University of Utah College of Engineering Dean Rich Brown was installed as the inaugural chair-holder of the H.E Thomas Presidential Endowed Dean’s Chair on Oct. 27.
“I deeply appreciate the honor that my friend, Ed Thomas, has brought to me and to the College of Engineering by endowing the deanship,” Brown said. “Ed is an engineer at heart—a builder, an inventor, and a problem solver.”
A longtime supporter of the college, H.E. “Ed” Thomas is a self-made entrepreneur and perpetual “tinkerer” from humble beginnings. He built a successful construction company which led to a series of investments in commercial and industrial land development. In 2006, he created an endowed, need-based scholarship for students from his hometown of Springville, Utah. In an effort to honor the college’s past and present deans, and also provide help with recruitment of future deans, Thomas donated $4 million to establish the endowed deanship.
“His generous donation will help ensure the college’s financial vitality and enable it to take advantage of emerging opportunities as it continues to provide the workforce and ideas that drive Utah’s tech economy,” Brown added.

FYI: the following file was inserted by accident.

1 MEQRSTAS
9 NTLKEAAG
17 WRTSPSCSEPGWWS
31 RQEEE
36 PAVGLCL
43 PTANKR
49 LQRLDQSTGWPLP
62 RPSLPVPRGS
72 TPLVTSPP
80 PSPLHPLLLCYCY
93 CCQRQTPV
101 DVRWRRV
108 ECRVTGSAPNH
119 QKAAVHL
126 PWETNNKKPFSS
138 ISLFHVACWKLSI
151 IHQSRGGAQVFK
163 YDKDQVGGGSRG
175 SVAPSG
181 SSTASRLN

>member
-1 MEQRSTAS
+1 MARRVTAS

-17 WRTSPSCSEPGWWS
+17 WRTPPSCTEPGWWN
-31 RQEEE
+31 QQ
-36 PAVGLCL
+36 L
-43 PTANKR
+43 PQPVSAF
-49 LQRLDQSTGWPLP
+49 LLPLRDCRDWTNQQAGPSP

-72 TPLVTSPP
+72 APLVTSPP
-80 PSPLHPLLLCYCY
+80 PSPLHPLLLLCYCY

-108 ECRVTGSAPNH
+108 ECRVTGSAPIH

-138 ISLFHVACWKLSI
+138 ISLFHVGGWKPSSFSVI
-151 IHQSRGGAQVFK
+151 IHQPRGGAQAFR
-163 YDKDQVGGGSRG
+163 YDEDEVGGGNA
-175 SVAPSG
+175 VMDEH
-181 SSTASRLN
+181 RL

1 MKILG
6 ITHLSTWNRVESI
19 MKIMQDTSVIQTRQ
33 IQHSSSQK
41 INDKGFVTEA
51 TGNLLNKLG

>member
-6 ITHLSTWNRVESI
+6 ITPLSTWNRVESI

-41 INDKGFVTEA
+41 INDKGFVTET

Brown has been dean at the college for nearly two decades. He earned both a bachelor’s and a master’s degree in electrical engineering from Brigham Young University in 1976, before working in the industry—first at Holman Industries and then at Cardinal Industries. After completing a doctoral degree in electrical engineering from the University of Utah in 1985, Brown started his academic career at the University of Michigan as an assistant professor, teaching and pursuing research in the Electrical Engineering and Computer Science Department. He returned to Utah when he was appointed dean in 2004.
“With Dean Rich Brown at the helm, the College of Engineering’s exceptional education and research programs have expanded and grown to be among the most respected in the country,” said Dan Reed, senior vice president for academic affairs. “This dean’s presidential chair is a well-deserved recognition of Dean Brown’s long tenure and transformative leadership at the college.”
Brown holds 21 patents and has written more than 225 peer-reviewed publications. He is a founder of i-SENS, which produces glucose sensors; Sensicore, which produces chemical sensors; Mobius Microsystems, which makes all-silicon clock generators; and e-SENS, a producer of water chemistry sensors. A fellow of the National Academy of Inventors, he was awarded the Utah Governor’s Medal for Excellence in Science and Technology, In 2018, he received the University of Utah’s Rosenblatt Prize.
Listen to an interview with Dean Brown on the U Rising podcast, click here.